“Get out of my house!” is a phrase frequently uttered by aggrieved characters of the small and silver screens on the brink of a divorce or separation. This decree is usually immediately followed by the other party moving on to less-desirable accommodations, and perhaps a montage of their possessions being thrown on the floor, out the window, and then lit on fire, which we absolutely cannot recommend you do!
In reality, however, the mechanics of physically separating from your spouse or significant other – especially when there is no Court Order granting just one party a superior right to the residence over the other – isn’t always as easy as telling them to hit the road. It also can become a much thornier issue when children are involved.
Without a Domestic Violence Restraining Order giving one party “exclusive possession” to the shared residence, lawyers must rely on case law that is over thirty years old in order to help clients get their significant other out of the shared residence while in the midst of separation or divorce proceedings (the “pendente lite” period). In order to support an exclusive possession case, a party must show that due to the extreme cruelty experienced by the moving party, it would no longer be safe or realistic to reside together, and the responding party must leave. Roberts v. Roberts, 106 N.J.Super. 108 (Ch. Div. 1969). The application filed by the moving party may result in a “Roberts hearing,” which is used to determine whether or not the moving party will be granted exclusive possession. The decision in the Roberts case was one of the first to order a spouse out of the marital home that the spouses shared an ownership interest in. It has been further recognized since Roberts that when children are involved (as the decision in Roberts did not involve children), the courts are entitled to consider what would be necessary in order to provide a “stable home” for the children when the circumstances require such in light of the courts’ jurisdiction to protect the best interests of children. Burger v. Burger, 6 N.J. Super. 52, 54 (App. Div. 1949); S. v. A., 118 N.J. Super. 69, 70 (Ch. Div. 1972).
Getting a significant other out of a shared residence using the above case law is not easy or guaranteed, nor does filing a request under Roberts lead to immediate relief. Thus, parties (and their attorneys) are often tasked with finding a creative solution to the problem of where the parties will live during and after a separation/divorce. There are often financial considerations that must be given weight during the discussion as well. Quite simply, there is no “one size fits all” solution for how to deal with the logistics of where each parent and where the children will live during a separation/divorce or after a decision/agreement is rendered, however the most popular options include…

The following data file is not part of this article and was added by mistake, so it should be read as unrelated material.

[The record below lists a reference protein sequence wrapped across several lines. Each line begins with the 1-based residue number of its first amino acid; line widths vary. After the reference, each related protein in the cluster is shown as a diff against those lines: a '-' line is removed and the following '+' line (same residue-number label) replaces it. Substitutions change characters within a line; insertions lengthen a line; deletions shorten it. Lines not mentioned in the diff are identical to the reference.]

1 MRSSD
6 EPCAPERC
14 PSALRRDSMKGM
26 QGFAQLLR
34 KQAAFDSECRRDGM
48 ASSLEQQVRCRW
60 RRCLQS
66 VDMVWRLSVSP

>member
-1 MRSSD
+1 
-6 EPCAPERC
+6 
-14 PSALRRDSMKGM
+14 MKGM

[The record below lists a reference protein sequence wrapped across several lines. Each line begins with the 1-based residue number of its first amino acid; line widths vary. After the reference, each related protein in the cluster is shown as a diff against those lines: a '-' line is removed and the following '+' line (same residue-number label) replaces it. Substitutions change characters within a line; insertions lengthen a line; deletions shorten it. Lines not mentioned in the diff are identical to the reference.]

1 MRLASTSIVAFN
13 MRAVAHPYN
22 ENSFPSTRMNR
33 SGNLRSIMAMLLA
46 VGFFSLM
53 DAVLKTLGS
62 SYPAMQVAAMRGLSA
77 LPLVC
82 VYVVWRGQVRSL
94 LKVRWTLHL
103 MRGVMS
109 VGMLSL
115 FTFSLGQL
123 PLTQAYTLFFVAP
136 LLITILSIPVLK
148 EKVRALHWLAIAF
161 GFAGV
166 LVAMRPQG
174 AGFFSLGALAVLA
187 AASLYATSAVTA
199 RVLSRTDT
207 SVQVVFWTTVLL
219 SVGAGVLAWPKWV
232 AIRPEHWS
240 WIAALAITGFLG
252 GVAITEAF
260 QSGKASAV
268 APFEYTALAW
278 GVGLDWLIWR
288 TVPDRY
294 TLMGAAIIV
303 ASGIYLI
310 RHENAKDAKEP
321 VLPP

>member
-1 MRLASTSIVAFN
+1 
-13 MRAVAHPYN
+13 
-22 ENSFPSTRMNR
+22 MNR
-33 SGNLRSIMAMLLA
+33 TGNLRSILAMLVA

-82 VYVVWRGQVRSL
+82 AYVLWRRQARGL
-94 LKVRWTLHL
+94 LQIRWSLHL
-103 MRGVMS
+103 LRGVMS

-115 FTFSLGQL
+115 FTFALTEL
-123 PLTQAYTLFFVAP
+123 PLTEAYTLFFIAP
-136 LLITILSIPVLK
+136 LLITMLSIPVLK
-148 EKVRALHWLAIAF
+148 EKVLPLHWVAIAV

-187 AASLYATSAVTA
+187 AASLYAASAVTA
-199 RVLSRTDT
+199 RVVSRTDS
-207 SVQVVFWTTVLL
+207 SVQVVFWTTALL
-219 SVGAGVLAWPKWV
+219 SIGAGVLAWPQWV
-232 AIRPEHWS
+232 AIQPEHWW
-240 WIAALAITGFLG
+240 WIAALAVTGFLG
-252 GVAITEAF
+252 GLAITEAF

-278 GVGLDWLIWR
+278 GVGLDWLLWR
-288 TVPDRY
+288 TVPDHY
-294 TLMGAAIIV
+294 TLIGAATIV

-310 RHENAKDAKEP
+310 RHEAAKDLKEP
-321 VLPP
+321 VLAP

Some families can afford a separate residence for each partner to live in during and/or after the proceedings. However, even if two residences can be supported financially, it may not be in the best interests of the children to separate the family pendente lite. The decision to actually take on two residences may also be delayed or made impracticable by the fact that, without a final agreement on custody and parenting time, the parent who is leaving the shared residence cannot or does not want to commit to securing the second residence.
Other families choose to “nest,” either by choice or by the simple fact that a separate residence is unaffordable. They may do so either during the proceedings or after (or both). Nesting entails keeping one common residence that only one parent resides in exclusively during their parenting time with the children. Essentially, with nesting, it is the parents, and not the children, that move back and forth each week. Some parents may cycle in and out of the same separate residence when it is not their parenting time, or “crash” with friends/family.
For some others, though, as was recently examined in the New York Times, some parents have taken to sharing neighborhoods, and sometimes even buildings, in order to make the adjustment during and after a separation/divorce easier for their children. As the article found, it is also often convenient and comfortable for the parents themselves, who have a trusted partner nearby when an emergency happens or the child forgets a necessary item during a parenting time exchange. While the article focused on families in New York City, this is by no means a problem for only New York City families and a solution only available for New York City families. To support certain parenting time schedules – especially those where the parties exercise exactly equal parenting time or there are mid-week overnights requiring drop-offs/pick-ups at school – living close together, if not in the same town and school district, is vital (though certainly not required) to make the adjustment a comfortable one for everyone involved.
During and/or after an especially contentious separation/divorce, not every parent will be ready and able to make the kind of commitment as those parents featured in the New York Times. However, the arrangements that the featured parents have come to live with show that there are more options out there than popular culture wants you to believe exist.
If you are thinking about a separation/divorce or are in the midst of same and would like more advice about how to handle the logistics of a physical separation in your particular matter, please call for a consultation.